Here's what you need to know about almonds — what the nut does for your health and how they prevent risks.
- ...are protein miracles.Almonds are ideal for vegetarians, vegans and sportsmen and women: 100 grams contain a whopping 19 percent vegetable protein, making them the perfect alternative to meat, fish and cheese.
- ...provide a lot of dietary fiber.Brown skin is rich in fibers (10 percent) that are important for a long-lasting feeling of satiety, as well as good digestion. Almonds are therefore best unpeeled.
- ...protect the heart and vessels.Do almonds contain a lot of fat? Yes, more than 50 percent is composed of valuable unsaturated fatty acids, therefore making them good for the body. Several studies show that almonds can even lower cholesterol levels and thus reduce the risk of cardiovascular disease.
- ...make it easier to stay slim.In a 20-week study, participants ate 50 grams of almonds daily in addition to their normal food; then they eliminated the almonds from their diet. None of them gained weight during the "almond period," but when they weren't eating the nut their weight increased.
- ...offer calcium and iron.Especially interesting for women: 100 grams of almonds contain 252 milligrams of bone-strengthening calcium, twice as much as yogurt and at least 4 milligrams of blood-forming iron.
- ...strengthens nerves and the brain.With a high content of magnesium (170 milligrams), phosphorus (454 milligrams), vitamin E (25 milligrams) and niacin (1.5 milligrams), almonds are considered pure nerve food and a real brain food. They are therefore the perfect snack to have before an exam and other important appointments where concentration and strong nerves are required.
- ..must be chewed.Only then can the body optimally utilize the many good ingredients. In addition, barely chewed almonds are difficult to digest and put a strain on the stomach.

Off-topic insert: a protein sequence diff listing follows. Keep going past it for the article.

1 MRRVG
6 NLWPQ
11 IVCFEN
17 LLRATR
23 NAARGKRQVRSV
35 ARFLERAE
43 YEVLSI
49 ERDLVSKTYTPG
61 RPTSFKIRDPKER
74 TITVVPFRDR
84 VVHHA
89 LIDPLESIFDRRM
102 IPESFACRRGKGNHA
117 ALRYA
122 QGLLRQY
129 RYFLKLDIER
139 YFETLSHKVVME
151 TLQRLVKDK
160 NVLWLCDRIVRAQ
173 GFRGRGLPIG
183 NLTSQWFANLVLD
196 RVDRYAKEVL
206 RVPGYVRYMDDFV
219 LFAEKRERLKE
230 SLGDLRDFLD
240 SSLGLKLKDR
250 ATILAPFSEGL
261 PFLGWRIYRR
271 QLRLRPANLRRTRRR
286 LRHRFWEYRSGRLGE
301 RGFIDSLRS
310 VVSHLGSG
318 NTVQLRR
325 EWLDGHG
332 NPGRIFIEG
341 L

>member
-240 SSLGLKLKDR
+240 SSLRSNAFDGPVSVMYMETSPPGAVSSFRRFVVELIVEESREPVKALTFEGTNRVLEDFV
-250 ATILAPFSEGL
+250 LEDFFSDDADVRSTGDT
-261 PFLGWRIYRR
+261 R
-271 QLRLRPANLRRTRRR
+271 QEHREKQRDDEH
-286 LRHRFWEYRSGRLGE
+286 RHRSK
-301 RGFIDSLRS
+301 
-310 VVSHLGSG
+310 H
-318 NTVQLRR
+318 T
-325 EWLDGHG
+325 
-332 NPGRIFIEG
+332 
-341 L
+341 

- ...can contain harmful substances.Unfortunately, food testers often find mould toxins (aflatoxins) in almonds. Ground almonds are particularly susceptible to this, but whole kernels can also be affected. Throw away rancid smelling and tasting almonds, store almonds in cool places and consume them quickly.
What You Should Know About Almonds
No wonder almonds are one of the favorite ingredients in vegetarian cuisine: almonds are made up of almost 20 percent protein, about as much as mozzarella cheese. More than half of almonds contain high-quality fat, which, thanks to its favorable composition, does not burden the metabolism but helps to regulate it.
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How Healthy Are Almonds?
Almonds are difficult to digest. If almonds are not chewed thoroughly, they lie in the stomach for a long time and leave the body almost unused.
The brown skin that surrounds the light-colored almond kernels is rich in fiber, namely around 10 percent. But that's not all: almonds are among the top suppliers of vitamin E, beta-carotene and B vitamins.
In addition, almonds provide twice as much of the bone-strengthening mineral calcium as yogurt and twice as much blood-forming iron as lean lamb. The rare trace elements zinc, selenium and fluorine are also present in almonds.
When buying sweet almonds, you will occasionally find some bitter almonds in the bag. Bitter tasting almonds contain prussic acid, which is harmless for adults. However, children react to even minimal amounts with severe poisoning. To rule this out, as a precaution you should not give small children whole almonds. For older children, they should spit out any bitter tasting kernels.
When almonds are poorly stored, traces of the carcinogenic mould toxin aflatoxin have been found. For people who are hypersensitive to salicylic acid, almonds are incompatible. They contain more of this natural preservative than all other types of nuts.
|Nutritional values of almonds per 100 grams|
Preparation Tips for Almonds
Vegetarians should combine almonds with fruits that are rich in vitamin C so the body benefits from the blood-building mineral iron, which is found in almonds. When buying unground almonds, opt for almonds that offer the brown skin that's rich in fiber for cooking and baking.